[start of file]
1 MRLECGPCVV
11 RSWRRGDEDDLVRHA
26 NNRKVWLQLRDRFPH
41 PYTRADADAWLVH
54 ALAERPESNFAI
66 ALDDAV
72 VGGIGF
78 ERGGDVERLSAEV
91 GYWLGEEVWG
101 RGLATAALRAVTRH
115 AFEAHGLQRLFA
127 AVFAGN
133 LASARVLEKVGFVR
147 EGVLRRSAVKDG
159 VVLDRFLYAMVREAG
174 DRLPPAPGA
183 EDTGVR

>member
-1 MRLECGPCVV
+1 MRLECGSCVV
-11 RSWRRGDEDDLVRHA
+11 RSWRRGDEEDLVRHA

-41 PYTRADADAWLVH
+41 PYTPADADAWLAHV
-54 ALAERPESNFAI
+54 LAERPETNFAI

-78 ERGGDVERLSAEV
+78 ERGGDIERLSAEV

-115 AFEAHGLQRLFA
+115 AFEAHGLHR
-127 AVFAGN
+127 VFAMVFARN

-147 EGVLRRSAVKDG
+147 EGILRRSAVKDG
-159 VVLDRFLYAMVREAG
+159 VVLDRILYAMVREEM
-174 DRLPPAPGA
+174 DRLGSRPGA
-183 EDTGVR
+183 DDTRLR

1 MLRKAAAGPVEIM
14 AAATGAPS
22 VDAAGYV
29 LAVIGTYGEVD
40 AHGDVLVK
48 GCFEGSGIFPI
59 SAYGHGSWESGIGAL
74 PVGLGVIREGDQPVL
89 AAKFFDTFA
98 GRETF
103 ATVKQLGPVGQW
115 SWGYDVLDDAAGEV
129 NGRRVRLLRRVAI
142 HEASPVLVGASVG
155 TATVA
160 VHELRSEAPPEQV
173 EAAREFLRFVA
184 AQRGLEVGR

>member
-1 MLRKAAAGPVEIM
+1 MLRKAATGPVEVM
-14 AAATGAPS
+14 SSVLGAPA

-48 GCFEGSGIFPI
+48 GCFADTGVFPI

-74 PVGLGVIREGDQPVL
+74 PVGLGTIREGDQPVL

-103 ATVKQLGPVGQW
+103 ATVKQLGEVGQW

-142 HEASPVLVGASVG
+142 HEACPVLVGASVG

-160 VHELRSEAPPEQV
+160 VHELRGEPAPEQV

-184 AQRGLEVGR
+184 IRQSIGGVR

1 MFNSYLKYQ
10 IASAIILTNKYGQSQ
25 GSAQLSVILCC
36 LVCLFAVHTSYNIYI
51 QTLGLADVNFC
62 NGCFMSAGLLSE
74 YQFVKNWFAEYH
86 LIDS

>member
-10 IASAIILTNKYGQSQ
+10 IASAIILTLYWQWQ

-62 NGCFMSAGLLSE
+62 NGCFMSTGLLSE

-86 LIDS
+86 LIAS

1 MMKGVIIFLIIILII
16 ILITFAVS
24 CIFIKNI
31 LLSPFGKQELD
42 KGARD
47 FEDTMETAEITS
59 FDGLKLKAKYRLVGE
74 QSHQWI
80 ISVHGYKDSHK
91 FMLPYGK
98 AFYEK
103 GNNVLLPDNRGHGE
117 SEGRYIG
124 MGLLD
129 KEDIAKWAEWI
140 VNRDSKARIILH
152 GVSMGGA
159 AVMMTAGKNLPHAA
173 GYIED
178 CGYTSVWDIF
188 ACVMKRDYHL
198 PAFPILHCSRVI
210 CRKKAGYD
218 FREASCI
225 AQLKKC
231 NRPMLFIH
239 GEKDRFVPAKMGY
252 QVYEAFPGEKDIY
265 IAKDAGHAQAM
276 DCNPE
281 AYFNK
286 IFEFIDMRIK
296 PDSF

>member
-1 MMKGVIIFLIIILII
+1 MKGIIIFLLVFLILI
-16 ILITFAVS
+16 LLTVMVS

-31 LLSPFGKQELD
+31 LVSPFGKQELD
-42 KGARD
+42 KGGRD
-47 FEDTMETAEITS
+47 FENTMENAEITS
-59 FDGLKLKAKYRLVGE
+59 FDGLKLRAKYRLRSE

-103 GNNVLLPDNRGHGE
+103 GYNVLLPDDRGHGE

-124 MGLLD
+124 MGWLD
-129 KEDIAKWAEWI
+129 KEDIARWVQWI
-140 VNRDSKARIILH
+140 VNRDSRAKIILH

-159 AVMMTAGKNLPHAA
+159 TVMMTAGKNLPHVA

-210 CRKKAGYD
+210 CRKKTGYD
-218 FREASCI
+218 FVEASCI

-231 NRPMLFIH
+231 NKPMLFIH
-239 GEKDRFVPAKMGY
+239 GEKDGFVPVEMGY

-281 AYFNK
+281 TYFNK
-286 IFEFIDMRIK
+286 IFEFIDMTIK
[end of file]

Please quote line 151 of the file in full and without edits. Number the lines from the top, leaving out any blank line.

-231 NRPMLFIH